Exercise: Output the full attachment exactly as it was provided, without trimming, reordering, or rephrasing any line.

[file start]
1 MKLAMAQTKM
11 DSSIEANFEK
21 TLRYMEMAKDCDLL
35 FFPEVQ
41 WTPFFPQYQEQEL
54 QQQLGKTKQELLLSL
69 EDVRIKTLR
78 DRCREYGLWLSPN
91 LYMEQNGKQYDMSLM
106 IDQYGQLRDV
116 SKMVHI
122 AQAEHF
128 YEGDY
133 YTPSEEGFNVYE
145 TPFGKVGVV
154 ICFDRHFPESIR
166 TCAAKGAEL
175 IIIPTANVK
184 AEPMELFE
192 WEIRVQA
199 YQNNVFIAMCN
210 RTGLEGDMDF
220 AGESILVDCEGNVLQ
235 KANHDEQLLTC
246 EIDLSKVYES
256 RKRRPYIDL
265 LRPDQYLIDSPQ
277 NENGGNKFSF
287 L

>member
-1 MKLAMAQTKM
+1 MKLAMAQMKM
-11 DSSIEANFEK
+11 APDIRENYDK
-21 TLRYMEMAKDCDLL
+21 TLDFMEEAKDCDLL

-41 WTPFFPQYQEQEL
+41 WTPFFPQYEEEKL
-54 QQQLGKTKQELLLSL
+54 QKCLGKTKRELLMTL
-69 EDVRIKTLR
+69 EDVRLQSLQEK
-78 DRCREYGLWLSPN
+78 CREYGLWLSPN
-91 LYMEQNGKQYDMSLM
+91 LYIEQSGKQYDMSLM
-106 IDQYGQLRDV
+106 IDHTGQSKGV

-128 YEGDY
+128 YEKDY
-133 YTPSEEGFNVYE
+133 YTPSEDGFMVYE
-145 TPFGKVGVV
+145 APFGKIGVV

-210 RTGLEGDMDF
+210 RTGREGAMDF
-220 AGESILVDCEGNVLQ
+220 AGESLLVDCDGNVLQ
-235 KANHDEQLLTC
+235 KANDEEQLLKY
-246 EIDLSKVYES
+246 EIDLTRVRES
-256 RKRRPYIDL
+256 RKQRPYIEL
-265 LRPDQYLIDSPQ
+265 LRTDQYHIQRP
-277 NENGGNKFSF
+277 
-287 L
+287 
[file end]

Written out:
1 MKLAMAQTKM
11 DSSIEANFEK
21 TLRYMEMAKDCDLL
35 FFPEVQ
41 WTPFFPQYQEQEL
54 QQQLGKTKQELLLSL
69 EDVRIKTLR
78 DRCREYGLWLSPN
91 LYMEQNGKQYDMSLM
106 IDQYGQLRDV
116 SKMVHI
122 AQAEHF
128 YEGDY
133 YTPSEEGFNVYE
145 TPFGKVGVV
154 ICFDRHFPESIR
166 TCAAKGAEL
175 IIIPTANVK
184 AEPMELFE
192 WEIRVQA
199 YQNNVFIAMCN
210 RTGLEGDMDF
220 AGESILVDCEGNVLQ
235 KANHDEQLLTC
246 EIDLSKVYES
256 RKRRPYIDL
265 LRPDQYLIDSPQ
277 NENGGNKFSF
287 L

>member
-1 MKLAMAQTKM
+1 MKLAMAQMKM
-11 DSSIEANFEK
+11 APDIRENYDK
-21 TLRYMEMAKDCDLL
+21 TLDFMEEAKDCDLL

-41 WTPFFPQYQEQEL
+41 WTPFFPQYEEEKL
-54 QQQLGKTKQELLLSL
+54 QKCLGKTKRELLMTL
-69 EDVRIKTLR
+69 EDVRLQSLQEK
-78 DRCREYGLWLSPN
+78 CREYGLWLSPN
-91 LYMEQNGKQYDMSLM
+91 LYIEQSGKQYDMSLM
-106 IDQYGQLRDV
+106 IDHTGQSKGV

-128 YEGDY
+128 YEKDY
-133 YTPSEEGFNVYE
+133 YTPSEDGFMVYE
-145 TPFGKVGVV
+145 APFGKIGVV

-210 RTGLEGDMDF
+210 RTGREGAMDF
-220 AGESILVDCEGNVLQ
+220 AGESLLVDCDGNVLQ
-235 KANHDEQLLTC
+235 KANDEEQLLKY
-246 EIDLSKVYES
+246 EIDLTRVRES
-256 RKRRPYIDL
+256 RKQRPYIEL
-265 LRPDQYLIDSPQ
+265 LRTDQYHIQRP
-277 NENGGNKFSF
+277 
-287 L
+287 